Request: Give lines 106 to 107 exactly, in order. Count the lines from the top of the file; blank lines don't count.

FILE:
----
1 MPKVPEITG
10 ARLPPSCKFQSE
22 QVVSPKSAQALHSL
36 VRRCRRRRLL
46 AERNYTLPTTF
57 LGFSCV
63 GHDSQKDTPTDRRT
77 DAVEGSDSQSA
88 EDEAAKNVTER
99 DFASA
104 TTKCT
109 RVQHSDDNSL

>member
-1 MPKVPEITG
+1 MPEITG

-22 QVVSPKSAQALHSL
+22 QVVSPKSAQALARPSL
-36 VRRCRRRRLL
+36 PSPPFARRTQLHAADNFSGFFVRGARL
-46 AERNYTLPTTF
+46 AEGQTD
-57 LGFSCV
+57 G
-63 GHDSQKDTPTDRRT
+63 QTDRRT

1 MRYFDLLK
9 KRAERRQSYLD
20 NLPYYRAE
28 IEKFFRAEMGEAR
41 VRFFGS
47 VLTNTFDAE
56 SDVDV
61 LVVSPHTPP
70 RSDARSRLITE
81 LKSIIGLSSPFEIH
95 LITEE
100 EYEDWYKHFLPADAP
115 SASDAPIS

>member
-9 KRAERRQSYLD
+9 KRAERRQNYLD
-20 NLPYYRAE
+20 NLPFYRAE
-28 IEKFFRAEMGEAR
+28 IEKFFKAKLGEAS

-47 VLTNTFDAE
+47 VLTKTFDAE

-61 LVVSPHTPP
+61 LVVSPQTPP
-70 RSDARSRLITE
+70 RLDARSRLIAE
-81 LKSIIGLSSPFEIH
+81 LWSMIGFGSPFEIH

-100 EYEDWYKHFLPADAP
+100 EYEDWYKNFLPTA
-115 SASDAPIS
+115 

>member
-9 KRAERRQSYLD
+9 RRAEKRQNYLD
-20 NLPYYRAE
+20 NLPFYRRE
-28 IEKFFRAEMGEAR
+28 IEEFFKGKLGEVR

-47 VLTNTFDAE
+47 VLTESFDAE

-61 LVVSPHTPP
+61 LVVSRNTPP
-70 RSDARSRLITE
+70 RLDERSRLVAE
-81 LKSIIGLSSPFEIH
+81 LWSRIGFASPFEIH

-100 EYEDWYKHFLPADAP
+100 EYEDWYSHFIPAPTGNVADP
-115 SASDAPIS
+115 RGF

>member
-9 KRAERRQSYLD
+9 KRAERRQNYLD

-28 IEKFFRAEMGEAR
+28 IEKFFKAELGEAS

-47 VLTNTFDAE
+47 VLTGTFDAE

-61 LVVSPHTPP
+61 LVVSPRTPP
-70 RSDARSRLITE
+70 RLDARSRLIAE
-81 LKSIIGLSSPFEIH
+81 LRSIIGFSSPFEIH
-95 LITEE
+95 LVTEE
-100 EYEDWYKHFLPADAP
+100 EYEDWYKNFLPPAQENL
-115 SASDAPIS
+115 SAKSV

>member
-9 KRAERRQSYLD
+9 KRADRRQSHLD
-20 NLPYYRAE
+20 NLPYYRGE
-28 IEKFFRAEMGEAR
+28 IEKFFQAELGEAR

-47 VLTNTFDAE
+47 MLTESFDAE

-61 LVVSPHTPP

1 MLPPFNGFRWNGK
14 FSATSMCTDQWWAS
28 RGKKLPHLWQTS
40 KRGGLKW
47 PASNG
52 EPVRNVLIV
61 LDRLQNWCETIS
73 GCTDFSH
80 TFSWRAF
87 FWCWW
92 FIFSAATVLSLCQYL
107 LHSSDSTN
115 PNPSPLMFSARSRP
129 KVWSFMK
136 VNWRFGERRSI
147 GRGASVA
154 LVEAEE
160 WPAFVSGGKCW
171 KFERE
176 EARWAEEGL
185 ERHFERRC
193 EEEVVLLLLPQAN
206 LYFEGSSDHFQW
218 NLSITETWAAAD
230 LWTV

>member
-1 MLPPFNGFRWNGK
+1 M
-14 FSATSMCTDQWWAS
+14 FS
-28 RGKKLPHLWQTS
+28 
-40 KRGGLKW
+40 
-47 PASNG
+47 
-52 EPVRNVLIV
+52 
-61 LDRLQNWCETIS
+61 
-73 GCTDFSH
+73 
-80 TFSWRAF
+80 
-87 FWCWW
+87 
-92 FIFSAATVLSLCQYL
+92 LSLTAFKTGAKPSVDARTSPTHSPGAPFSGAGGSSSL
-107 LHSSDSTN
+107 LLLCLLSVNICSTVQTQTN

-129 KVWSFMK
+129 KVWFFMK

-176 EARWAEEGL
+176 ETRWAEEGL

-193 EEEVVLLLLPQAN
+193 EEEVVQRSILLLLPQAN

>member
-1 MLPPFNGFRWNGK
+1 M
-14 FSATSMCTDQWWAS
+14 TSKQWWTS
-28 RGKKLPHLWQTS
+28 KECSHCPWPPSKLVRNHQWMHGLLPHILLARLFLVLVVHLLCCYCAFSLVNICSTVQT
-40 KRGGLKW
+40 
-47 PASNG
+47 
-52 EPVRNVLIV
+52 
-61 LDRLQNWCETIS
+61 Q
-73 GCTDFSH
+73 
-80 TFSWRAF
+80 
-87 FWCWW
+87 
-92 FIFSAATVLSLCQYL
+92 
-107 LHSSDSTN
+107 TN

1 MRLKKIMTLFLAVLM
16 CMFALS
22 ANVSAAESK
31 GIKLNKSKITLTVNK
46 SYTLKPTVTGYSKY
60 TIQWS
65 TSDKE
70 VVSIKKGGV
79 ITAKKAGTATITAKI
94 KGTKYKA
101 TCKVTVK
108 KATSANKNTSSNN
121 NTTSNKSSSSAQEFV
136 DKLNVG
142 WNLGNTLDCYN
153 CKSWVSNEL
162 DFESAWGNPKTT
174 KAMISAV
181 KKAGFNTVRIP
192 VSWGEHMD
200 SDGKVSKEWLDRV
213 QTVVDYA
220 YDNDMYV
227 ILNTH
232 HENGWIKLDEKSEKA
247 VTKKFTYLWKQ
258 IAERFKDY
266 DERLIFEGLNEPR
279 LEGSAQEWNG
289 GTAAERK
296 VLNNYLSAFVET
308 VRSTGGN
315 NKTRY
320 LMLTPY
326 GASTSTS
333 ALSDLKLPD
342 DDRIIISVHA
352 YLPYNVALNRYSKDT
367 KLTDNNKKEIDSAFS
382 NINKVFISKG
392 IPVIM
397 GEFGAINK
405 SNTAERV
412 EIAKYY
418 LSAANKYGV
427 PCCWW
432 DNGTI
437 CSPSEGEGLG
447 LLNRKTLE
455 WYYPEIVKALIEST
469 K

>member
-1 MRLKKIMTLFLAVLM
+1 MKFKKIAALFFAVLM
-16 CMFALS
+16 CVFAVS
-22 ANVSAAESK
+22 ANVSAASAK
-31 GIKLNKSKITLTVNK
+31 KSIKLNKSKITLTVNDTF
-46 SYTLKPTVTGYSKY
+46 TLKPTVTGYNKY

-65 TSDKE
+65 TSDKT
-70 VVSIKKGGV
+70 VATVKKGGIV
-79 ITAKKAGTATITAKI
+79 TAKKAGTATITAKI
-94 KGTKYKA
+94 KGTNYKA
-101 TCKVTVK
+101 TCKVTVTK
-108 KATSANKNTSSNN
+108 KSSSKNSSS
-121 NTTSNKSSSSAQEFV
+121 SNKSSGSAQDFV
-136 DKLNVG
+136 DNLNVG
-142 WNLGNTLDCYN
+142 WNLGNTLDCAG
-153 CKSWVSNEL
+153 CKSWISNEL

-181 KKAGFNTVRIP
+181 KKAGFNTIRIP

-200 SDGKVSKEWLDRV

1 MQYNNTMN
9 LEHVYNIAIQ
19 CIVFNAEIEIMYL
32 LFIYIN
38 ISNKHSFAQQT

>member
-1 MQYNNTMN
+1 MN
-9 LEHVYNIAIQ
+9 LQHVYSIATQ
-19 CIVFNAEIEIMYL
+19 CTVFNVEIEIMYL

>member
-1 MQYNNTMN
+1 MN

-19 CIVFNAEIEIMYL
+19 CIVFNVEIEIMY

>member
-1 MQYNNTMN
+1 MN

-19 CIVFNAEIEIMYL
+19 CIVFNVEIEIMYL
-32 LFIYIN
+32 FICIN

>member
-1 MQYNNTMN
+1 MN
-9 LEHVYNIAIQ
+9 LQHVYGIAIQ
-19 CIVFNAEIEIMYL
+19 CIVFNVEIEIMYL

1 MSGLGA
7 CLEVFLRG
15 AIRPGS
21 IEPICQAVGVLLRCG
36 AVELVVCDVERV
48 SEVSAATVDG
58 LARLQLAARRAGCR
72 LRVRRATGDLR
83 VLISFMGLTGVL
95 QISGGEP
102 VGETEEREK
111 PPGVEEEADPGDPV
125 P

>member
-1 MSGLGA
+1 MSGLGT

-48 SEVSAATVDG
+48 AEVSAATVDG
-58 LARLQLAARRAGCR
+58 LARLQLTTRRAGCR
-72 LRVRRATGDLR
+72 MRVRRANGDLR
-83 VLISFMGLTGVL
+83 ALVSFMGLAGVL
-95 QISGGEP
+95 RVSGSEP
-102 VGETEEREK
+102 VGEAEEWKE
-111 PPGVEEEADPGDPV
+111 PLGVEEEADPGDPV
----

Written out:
1 MLPPFNGFRWNGK
14 FSATSMCTDQWWAS